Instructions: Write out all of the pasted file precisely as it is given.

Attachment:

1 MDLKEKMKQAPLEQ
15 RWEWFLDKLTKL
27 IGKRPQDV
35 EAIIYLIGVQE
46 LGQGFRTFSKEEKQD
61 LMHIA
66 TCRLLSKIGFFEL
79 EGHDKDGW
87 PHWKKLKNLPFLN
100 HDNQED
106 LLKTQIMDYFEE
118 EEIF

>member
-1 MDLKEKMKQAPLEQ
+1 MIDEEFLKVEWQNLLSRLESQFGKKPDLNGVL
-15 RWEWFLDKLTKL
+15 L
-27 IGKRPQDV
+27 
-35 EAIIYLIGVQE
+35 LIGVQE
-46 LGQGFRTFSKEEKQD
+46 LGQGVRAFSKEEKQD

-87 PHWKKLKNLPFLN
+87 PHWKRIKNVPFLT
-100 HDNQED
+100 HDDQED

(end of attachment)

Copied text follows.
1 MDLKEKMKQAPLEQ
15 RWEWFLDKLTKL
27 IGKRPQDV
35 EAIIYLIGVQE
46 LGQGFRTFSKEEKQD
61 LMHIA
66 TCRLLSKIGFFEL
79 EGHDKDGW
87 PHWKKLKNLPFLN
100 HDNQED
106 LLKTQIMDYFEE
118 EEIF

>member
-1 MDLKEKMKQAPLEQ
+1 MIDEEFLKVEWQNLLSRLESQFGKKPDLNGVL
-15 RWEWFLDKLTKL
+15 L
-27 IGKRPQDV
+27 
-35 EAIIYLIGVQE
+35 LIGVQE
-46 LGQGFRTFSKEEKQD
+46 LGQGVRAFSKEEKQD

-87 PHWKKLKNLPFLN
+87 PHWKRIKNVPFLT
-100 HDNQED
+100 HDDQED